How much does it cost to be state registered?
£42 per person per annum.
There are some in the industry that oppose mandatory state registration, arguing they don’t need a piece of paper to prove they can cut and style hair. They also say that hair professionals that offer a poor level of service will not last long as consumers will simply go elsewhere. How would you respond to these arguments?
These arguments can easily be perceived as devaluing the status of the industry and in my opinion are totally out of date for 2017. To be a true ‘professional’ and trade as such, surely you must be properly trained and qualified. State registration/regulation will ensure this happens. Doesn’t the consumer have the right to know that they are in a safe pair of hands, that the person doing their hair/treatment has been trained and is qualified to use chemicals, sharp instruments etc. and that health and safety and hygiene standards are maintained?
Some believe the UK government are reluctant to bring in mandatory state registration because they feel it will make it much harder for individuals to open salon and barbershops and fill empty shops on the high street. How would you counter this argument?
The UK Government for years has not taken our industry seriously enough, partly due to our own representation. Their perception of our industry is the same as the publics at large, i.e. low paid, low skilled etc., which is SO very wrong. They also say that, Health and Safety is in place should any incidents occur, well how about ensuring incidents don’t occur by making the industry regulated, maintained and policed to start with. So, they fuel the ‘default’ career choice that, if you can’t do anything else, be a hairdresser/barber! This position is however, gradually changing, and with the APPG group that we set up for the Hair and Barber industry, there are now far more MPS actively supporting our cause and seeing the need for this to change. The results of our recently commissioned data survey to industry, stakeholders and the consumer, overwhelmingly supports the need for the UK Government to at last take this seriously and ensure our industries are properly regulated in the future. In addition, following the launch of these data survey results, I was interviewed on BBC Breakfast, to discuss the industry from the consumers’ perspective. The feedback from the public following this interview was one of complete shock and amazement that our industries weren’t regulated at all, they all assumed that we were! For a copy of this report or a link to the interview download, please contact; email@example.com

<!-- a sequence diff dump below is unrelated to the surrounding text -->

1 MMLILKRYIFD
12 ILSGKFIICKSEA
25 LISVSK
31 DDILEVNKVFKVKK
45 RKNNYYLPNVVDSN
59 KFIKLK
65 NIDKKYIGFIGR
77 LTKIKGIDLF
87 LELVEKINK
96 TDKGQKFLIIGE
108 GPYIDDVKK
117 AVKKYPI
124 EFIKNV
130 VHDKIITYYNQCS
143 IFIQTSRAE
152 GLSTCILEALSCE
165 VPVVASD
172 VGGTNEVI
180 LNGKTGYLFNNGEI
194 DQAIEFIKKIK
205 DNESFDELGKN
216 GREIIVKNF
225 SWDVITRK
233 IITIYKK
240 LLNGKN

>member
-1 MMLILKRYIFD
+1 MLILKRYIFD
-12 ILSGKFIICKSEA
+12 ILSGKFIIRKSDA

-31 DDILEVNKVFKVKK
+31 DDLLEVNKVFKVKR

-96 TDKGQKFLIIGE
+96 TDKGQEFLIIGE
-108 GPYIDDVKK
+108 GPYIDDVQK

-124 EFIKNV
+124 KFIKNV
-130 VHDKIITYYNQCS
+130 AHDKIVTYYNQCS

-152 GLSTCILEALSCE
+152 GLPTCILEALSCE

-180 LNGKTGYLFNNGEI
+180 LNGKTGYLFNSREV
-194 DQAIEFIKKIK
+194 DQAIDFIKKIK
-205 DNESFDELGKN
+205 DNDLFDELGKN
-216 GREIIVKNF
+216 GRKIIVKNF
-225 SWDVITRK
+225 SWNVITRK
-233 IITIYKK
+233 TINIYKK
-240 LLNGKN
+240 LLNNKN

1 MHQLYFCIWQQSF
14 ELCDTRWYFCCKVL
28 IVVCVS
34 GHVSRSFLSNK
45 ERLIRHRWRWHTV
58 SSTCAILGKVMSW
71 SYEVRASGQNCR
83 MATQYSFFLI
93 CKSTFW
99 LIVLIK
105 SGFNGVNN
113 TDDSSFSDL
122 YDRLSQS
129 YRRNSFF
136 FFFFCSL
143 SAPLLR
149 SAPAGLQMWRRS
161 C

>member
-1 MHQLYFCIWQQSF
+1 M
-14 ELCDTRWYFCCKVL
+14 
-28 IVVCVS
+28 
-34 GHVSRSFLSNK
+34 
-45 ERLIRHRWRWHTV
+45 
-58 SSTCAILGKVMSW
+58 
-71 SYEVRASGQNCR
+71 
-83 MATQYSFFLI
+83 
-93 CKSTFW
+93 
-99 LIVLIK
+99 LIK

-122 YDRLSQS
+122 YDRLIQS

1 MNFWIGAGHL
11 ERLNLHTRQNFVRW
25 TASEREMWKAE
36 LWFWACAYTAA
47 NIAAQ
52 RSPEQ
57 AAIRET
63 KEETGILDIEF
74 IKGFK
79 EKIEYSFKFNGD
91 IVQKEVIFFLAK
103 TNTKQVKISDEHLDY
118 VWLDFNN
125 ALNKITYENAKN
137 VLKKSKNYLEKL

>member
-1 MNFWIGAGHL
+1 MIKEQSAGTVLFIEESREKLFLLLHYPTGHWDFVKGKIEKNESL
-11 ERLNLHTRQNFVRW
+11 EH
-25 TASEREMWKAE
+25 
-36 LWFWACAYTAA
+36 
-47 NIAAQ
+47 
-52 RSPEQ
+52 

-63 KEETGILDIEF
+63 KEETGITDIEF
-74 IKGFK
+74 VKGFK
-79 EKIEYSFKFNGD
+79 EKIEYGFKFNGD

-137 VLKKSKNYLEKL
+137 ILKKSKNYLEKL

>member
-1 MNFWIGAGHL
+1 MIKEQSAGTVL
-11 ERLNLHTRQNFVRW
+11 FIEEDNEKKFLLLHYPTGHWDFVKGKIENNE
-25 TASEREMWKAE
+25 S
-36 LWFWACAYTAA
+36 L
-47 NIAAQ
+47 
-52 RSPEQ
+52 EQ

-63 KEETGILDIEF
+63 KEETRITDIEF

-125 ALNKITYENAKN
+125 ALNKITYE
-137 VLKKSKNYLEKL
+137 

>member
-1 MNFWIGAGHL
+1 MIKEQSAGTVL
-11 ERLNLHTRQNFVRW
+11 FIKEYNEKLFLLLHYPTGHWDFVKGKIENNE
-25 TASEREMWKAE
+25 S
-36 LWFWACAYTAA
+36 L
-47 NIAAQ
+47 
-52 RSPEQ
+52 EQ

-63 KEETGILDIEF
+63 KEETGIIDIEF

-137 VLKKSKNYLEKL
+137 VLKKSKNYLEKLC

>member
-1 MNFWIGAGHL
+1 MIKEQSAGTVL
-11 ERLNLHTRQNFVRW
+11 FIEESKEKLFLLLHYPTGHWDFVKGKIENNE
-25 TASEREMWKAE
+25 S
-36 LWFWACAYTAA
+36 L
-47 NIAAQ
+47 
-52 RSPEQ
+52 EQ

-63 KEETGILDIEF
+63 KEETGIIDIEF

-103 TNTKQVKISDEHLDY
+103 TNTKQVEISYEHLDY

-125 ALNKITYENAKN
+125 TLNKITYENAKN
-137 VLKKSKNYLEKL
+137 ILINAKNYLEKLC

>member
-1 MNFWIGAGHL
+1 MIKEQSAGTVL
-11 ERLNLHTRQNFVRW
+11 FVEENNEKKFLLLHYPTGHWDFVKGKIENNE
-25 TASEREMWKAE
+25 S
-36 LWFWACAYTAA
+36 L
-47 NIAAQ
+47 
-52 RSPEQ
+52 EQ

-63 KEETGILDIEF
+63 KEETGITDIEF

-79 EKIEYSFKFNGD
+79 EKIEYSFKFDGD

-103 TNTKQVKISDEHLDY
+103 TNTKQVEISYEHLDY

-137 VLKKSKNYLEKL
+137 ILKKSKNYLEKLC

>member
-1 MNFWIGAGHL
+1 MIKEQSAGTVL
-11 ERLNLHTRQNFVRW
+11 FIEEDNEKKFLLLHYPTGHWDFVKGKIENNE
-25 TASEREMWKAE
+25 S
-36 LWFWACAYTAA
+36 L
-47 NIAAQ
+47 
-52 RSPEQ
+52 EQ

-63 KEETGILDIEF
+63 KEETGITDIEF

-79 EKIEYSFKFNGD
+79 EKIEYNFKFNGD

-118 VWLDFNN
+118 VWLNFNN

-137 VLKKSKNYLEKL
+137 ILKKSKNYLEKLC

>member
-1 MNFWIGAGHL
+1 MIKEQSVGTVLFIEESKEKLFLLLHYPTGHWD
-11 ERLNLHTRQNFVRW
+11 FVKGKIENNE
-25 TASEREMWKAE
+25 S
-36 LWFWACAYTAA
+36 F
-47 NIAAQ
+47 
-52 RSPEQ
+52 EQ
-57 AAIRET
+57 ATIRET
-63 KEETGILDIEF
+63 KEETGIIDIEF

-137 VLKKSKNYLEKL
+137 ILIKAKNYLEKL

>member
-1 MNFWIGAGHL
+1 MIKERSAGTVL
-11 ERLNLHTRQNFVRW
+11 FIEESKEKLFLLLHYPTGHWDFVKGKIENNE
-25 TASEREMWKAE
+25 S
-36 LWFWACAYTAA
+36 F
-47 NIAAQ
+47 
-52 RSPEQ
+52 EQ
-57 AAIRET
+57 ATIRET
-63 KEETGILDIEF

We have several hairdressing bodies that do a good job, such as the NHF and The Fellowship for British Hairdressing. Why do we need another organisation?
The Hair and Barber Council is not ‘another’ organisation, it has been around since 1964. The NHF represents salon owners and The Fellowship the creative arm of our industry. Both do great work for the industry, but The Hair and Barber Council is the only industry body that has the mandate from Government to maintain and grow the current voluntary register. In addition to which we are the only industry body that can truly be the voice of the industry as we represent every faction of the industry, both with our main membership for hairdressers and barbers and more recently with the launch of our ‘Associate membership’, which can include anyone that works in, with, or is intrinsically linked or is part of the hair and/or barber industry. The Hair and Barber Council represents you/the industry…. not us.
Keith Conniford on BBC Breakfast